By: Trevor Chartrand When a documentary filmmaker invests years of their life studying one subject, it goes without saying that this is a subject they have a lot of passion for. However, the real trick is to take this topic – whatever it may be – and get an audience equally invested. As much as the filmmaker may love the subject matter, the viewers need to care too. This is where The Coolest Guy Movie…
There is a police parade walking down the street. Dozens of men in uniform are walking in formation, surrounded by revelers. Suddenly, Andy Kaufman pulls out a gun and shoots someone down. He is subdued and shot. With his last breath, he says “God told me to.” I have only seen one Larry Cohen film, and yet it managed to contain one scene which placed itself directly into my brain. Cohen has spent decades writing…
By: Jessica Goddard Alison McAlpine’s Cielo is visually breathtaking, but contemplative to the point of being slow.
If you have ever read Vito Russo’s The Celluloid Closet or have seen the 1995 documentary based on the book, you would know quite well that Hollywood was full of closeted queer individuals working as actors, directors, producers and everything else; trying their hardest to live their truest lives, while also keeping the truth hidden. Scotty and the Secret History of Hollywood tells another side of that story.
Inspired by her catalogue of photography and her award-winning documentary The Queen of Versailles, Lauren Greenfield set off to encapsulate global obsessions of self-value in her latest doc Generation Wealth. However, if you ask me, Generation Wealth has not only been inspired by Greenfield’s career and questions about society, but also by various unfinished stories seeking closure.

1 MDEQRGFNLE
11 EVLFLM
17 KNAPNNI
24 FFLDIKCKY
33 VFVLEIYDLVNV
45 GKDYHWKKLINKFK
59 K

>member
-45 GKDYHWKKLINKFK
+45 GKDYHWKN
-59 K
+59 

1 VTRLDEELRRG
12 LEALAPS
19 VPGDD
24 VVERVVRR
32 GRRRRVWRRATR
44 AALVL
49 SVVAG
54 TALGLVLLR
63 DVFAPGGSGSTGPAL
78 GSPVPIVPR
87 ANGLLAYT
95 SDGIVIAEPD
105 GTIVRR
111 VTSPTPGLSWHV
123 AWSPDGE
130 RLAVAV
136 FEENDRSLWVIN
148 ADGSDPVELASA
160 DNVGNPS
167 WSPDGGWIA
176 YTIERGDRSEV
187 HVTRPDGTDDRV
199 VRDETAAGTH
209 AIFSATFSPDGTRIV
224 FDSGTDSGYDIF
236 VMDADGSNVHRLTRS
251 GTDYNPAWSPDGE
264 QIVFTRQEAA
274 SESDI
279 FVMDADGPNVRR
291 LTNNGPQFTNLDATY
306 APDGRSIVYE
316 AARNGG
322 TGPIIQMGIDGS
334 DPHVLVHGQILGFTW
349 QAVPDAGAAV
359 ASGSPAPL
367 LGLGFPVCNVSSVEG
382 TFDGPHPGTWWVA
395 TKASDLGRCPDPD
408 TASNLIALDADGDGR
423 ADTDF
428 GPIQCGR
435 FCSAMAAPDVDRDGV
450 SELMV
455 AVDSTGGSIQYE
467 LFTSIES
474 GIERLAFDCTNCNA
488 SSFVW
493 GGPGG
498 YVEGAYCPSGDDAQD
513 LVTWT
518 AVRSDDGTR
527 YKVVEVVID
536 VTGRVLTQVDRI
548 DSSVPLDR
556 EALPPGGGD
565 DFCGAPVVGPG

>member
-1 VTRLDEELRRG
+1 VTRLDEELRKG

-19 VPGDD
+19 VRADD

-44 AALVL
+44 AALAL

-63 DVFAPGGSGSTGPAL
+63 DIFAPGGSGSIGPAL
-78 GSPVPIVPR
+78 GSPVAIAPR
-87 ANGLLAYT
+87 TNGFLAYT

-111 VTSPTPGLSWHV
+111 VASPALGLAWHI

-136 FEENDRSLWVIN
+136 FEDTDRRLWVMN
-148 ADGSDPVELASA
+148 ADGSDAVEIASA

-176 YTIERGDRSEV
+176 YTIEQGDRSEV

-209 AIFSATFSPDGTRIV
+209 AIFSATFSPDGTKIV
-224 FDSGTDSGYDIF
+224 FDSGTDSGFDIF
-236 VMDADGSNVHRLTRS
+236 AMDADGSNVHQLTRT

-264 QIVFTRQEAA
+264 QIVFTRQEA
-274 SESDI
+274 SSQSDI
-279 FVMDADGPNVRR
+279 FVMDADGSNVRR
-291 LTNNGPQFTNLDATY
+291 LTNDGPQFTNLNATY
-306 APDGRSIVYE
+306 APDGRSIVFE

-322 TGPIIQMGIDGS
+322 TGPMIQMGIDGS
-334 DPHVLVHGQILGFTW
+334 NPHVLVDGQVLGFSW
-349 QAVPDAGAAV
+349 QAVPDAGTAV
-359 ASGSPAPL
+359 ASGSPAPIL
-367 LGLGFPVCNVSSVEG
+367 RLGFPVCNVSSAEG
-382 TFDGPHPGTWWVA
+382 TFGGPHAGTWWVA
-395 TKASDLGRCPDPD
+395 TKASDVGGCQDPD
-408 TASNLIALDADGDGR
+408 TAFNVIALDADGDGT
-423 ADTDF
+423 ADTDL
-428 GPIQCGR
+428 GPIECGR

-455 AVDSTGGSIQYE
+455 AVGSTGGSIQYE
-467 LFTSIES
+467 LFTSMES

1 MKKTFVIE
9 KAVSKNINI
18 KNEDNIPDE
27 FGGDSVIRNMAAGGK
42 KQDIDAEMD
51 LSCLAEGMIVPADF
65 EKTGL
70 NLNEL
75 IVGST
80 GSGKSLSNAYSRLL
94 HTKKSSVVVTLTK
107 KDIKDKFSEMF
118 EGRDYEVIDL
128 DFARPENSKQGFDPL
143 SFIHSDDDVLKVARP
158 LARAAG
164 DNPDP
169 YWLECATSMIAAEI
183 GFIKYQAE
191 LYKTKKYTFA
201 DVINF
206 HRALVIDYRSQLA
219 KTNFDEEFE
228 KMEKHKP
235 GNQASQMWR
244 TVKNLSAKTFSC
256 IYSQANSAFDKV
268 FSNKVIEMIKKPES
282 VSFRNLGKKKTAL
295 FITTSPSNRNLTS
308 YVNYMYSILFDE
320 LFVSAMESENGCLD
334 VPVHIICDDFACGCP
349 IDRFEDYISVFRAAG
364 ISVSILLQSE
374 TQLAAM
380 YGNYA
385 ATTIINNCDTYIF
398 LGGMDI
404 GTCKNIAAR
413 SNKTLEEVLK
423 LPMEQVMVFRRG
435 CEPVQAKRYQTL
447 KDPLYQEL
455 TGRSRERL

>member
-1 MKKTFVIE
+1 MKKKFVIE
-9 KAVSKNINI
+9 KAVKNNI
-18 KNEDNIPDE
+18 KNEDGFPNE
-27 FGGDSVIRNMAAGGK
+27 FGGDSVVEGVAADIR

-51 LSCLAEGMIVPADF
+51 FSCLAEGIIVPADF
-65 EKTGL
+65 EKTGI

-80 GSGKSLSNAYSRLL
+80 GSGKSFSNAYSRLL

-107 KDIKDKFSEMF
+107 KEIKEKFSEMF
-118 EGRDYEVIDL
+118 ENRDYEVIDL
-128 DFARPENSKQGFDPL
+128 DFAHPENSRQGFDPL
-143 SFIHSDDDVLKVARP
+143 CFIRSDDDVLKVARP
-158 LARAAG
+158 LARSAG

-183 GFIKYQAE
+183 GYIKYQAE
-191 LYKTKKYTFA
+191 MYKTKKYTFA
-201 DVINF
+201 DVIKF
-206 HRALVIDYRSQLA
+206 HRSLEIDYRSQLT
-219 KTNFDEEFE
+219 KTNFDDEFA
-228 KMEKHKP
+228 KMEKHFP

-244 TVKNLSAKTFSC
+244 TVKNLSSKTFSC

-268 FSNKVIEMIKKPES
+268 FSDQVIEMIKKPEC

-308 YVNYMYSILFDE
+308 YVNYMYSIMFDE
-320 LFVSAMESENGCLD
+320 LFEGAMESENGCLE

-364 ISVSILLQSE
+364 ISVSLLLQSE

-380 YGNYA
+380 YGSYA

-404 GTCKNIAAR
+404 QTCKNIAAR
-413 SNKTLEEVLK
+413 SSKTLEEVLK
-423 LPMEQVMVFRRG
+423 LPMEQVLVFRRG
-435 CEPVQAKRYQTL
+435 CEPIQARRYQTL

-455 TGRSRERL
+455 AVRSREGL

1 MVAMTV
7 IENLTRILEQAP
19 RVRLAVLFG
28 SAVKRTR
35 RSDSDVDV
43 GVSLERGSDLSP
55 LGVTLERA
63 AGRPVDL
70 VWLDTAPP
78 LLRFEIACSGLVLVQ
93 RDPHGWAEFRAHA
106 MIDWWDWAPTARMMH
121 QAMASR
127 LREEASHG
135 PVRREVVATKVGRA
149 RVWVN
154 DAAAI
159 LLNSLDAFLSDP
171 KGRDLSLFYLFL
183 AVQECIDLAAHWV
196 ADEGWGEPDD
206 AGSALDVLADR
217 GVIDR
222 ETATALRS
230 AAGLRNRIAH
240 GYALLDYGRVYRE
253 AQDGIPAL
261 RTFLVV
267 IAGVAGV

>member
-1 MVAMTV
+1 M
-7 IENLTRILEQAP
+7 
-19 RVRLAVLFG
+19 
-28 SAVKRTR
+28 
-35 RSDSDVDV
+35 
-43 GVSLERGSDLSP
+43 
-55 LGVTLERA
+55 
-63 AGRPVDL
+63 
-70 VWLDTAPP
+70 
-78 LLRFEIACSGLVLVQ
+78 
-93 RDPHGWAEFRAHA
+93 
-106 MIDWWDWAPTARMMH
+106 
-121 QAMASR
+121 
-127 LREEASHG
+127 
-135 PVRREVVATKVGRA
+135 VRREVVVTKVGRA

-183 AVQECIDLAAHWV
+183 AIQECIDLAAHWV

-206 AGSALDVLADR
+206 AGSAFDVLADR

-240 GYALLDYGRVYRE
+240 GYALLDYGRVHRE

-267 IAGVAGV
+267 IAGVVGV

Stanley Kubrick was a peculiar anomaly. He was a world famous filmmaker with a classic catalogue, yet he lived an elusive life. Allegedly, it was rare to be granted access into Kubrick’s personal life, and it was more rare to find someone who would be willing to put themselves that close to him considering Kubrick’s infamous reputation.
By: Jessica Goddard A film that could’ve been a standard biographical piece turns unexpectedly investigative in Whitney, a new documentary from Kevin Macdonald (Touching the Void, Life in a Day) about the life and legend of superstar Whitney Houston. This is the first and only Whitney Houston documentary to be authorized by the family, and their participation and exclusive footage adds credibility.
Eugene Jarecki takes to the road in Elvis Presley’s 1963 Rolls Royce in The King. The documentary’s narrative itself is like Jarecki’s luggage – crammed-full and seeping out of the zippers. However, this stuffed film is interesting in ways thought-provoking open discussions can be.
Three Identical Strangers is a one-of-a-kind story, which I suppose is ironic considering it’s about a set of triplets. However, the movie is comparable to another documentary.
By: Jessica Goddard A well-paced timeline of the 1990s peace negotiations in the Middle East, The Oslo Diaries skillfully articulates the sense of both hope and skepticism in the period. Directed by Mor Loushy and Daniel Sivan, the filmmakers use diary excerpts, historical footage, news clips, and participant commentary to paint a picture of simultaneous optimism and doubt surrounding the Oslo Accords.